His eyes shot open wide. Where was the family? The little baby with bright green eyes? What happened to that tiny little child? He had to get out of there. He had to apologize. Where were they? What’s going on? He sat up in the soft, white bed. His left arm was encased in a thick black cast. The door to his room smashed open and a tall dark man strutted into the room. Yanked out of his reverie, Skylar looked up. The man was at least six and a half feet tall. Long muscular legs swathed in pressed black fabric. If Skylar had been close enough he was sure he would have been able to see himself in the man’s shined black shoes. Everything about this man, from his slicked back black hair to his flattened black tie, screamed lawyer.

                “Oh great, you’re awake,” grunted the man. He threw something at Skylar. A long black bag that had been slung over his arm. “Put this on, now.” Not waiting for a response, the man strode over and ripped open the bag. He pulled out the hanger and held it up to Skylar’s broad chest. “Luckily you’re father gave me your measurements. This suit is personally tailored. Why aren’t you moving? We are supposed to be in court in an hour. Get up,” his voice shook, starting to lose some of its previous gentleness.

                “Why are we going to court? I don’t understand,” Skylar sputtered but got out of the bed and stood in front of the suit. Black pants, white shirt, black tie. He and shady were going to be twins. Sighing at Skylar’s incompetence, shady grabbed the hanger and pulled the pants off first, shoving them in Skylar’s face. Taking the command without question, Skylar grabbed the pants and pulled them on. With a touch of tenderness, shady helped Skylar to pull on the shirt, tie, and jacket. Sure enough, his reflection was a direct match to shady’s.

                “Who are you by the way?” asked Skylar. Turning to face the shadowy man.

                “I am Dwight Dios. I am your representation for your court appearance,” said Dwight.

                “Wait. Why do I have a court appearance?” Skylar asked, his mind moving sluggishly.

                “For what we are hoping to plead, Involuntary Manslaughter. Although the prosecution is hoping to plead guilty and stick you with a needle. If you get my meaning,” Dwight gave a dark laugh and shook his head. “Let’s go. We need to be at the court house early.”

                “Why are they trying to give me the death sentence? It’s not like I killed anybody,” Skylar argued. An eerie silence smothered all the space in the room.

                “You don’t know?” Skylar shook his head. “You did kill somebody. Three some bodies in fact.” Turning around, Dwight flipped open his briefcase and pulled out a manila folder. Without spilling its contents, Dwight smacked down four pictures, on the hospital bed. “Isabelle Demarco, 38, mother of three. Unemployed. Alexander Demarco, 46, father and pharmacist.” The final two pictures smacked down on the bed made Skylar’s heart drop to his stomach where his stomach acid quickly destroyed it. “Brian Demarco, 9 years old. Esmeralda Demarco, 18 months.” Even Dwight’s voice quieted as his fingers skimmed the picture of the small infant.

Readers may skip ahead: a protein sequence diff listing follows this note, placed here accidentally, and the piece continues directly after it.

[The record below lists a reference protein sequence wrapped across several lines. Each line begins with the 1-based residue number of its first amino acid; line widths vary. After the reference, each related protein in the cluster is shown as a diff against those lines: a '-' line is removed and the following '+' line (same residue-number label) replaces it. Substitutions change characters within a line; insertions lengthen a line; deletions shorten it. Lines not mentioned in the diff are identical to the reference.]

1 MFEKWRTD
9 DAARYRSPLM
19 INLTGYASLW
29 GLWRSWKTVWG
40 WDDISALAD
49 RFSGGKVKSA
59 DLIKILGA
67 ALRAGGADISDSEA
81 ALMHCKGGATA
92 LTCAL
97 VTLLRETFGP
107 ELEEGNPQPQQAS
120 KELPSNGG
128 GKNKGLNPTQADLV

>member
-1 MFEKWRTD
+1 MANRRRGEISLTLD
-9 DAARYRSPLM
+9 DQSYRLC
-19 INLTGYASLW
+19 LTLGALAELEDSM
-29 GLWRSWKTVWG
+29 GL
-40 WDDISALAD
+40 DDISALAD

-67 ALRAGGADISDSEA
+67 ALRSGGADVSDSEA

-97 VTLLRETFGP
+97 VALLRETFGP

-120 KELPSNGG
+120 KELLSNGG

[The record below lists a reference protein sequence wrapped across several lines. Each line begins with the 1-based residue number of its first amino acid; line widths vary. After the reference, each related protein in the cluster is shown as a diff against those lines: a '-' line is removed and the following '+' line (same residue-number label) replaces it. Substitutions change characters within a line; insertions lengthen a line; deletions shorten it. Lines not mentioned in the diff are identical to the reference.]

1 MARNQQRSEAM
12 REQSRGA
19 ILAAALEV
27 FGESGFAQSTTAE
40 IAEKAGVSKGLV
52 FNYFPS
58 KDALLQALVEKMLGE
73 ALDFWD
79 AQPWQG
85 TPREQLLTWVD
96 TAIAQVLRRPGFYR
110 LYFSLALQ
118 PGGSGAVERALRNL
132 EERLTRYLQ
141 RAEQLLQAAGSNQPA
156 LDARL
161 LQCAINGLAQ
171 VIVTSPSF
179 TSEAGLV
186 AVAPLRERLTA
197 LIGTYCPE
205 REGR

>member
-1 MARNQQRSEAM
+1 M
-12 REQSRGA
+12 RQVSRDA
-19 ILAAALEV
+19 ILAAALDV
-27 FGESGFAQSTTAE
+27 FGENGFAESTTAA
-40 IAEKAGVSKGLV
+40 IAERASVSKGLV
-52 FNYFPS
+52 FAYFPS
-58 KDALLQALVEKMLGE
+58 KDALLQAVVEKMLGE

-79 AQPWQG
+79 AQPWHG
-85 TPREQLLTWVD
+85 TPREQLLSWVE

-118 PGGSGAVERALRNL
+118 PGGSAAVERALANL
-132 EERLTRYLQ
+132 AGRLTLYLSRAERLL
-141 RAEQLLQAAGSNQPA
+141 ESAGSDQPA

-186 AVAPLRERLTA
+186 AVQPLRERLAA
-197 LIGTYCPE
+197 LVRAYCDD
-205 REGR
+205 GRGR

“There were five. Five people in the car. I remember. Who?” Skylar sputtered. Dwight pulled another picture from his folder and laid it gently down on the bed next to its family.

                “Graziela Mariabelle Demarco, 17.” Ever so gently Dwight placed the photograph in Skylar’s hands. She was beautiful. Her long blonde hair flowed down her shoulders, framing her intense sapphire eyes. He felt like she had seen her before. Maybe she went to his high school.

                Whether she did or not, he still felt terrible having killed her family. He had been drunk; he hadn’t known what he was doing. Then again, he was underage so he had to at least be charged with.

                “Normally I would like to encourage you to try to wiggle out of charges but you have to do it while moving. We have to go,” growled Dwight. He snatched up all the pictures off the bed and slid them back in the folder and that into the heavy leather briefcase. Dwight roughly clasped Skylar’s arm and dragged him out the door.

                Skylar sat in silence in Dwight’s dark, black suburban. The windows were all tinted and Skylar was willing to bet that they were also bulletproof. Peaking in the side mirror, he slicked back his untidy mop of golden blonde hair. His normally bright silver eyes were rimmed with shadows. He’d killed 4 people. Four previously living, breathing, laughing people; and a baby.

                “What you need to be thinking about is your testimony. You are being tried as an adult so if the charges against you stick, you will get the death penalty,” Dwight’s deep voice filled the empty space left in the car.

                “Wait,” Skylar’s heart stopped briefly. “Who is the judge?” Silence ensued. Dwight took a long breath and glanced over at him.

                “Your father. He is the only local judge available.” Skylar stared, shocked, at the landscape speeding past. His father. Had he even come to visit him in the hospital? Skylar couldn’t remember. He doubted it. He was always too busy for Skylar. He had been to a total of 3 games in all his years in high school. Was there any way that his father would give the order to have his son killed. What father could live knowing he gave the order to kill his child? Then again, his father always said that if he ever caught Skylar drinking, he would personally drive him to the nearest military school.

                Why hadn’t Skylar just left when the alcohol was brought out? Terry called him a chicken, saying that Skylar was too scared of his father to take one drink. So Skylar proved him wrong. Skylar had 3 ½ drinks to be specific. Not nearly as many as Terry. Terry downed over 8 shots of vodka and numerous amounts of beer and who knew what had happened with that girl he had with him? But he, Skylar, had killed a family.

                “Did they suffer?” asked Skylar quietly, staring straight out the window. “Do you know?” He heard Dwight give a quiet, sad sigh.

                “No. Not according to the coroner’s report. Instantaneous death,” he mumbled. A small pressure lifted in his chest but there was still 1,000 pounds crushing his heart.

                “Except Graziela,” whispered the big man. “According to her doctor’s statement, she wasn’t rendered unconscious by the damage done to her body until paramedics reached her and induced a comatose state.”

                “How bad is she hurt?” Skylar’s voice was solemn, depressed.

                “A broken arm, left femur, 4 ribs, and a long cut down her collarbone,” spit out Dwight, reciting it like a book. As he read out each of the injuries, Skylar felt paint shoot through his bones. The gash at his temple began to throb, pulsing along with his thoughts.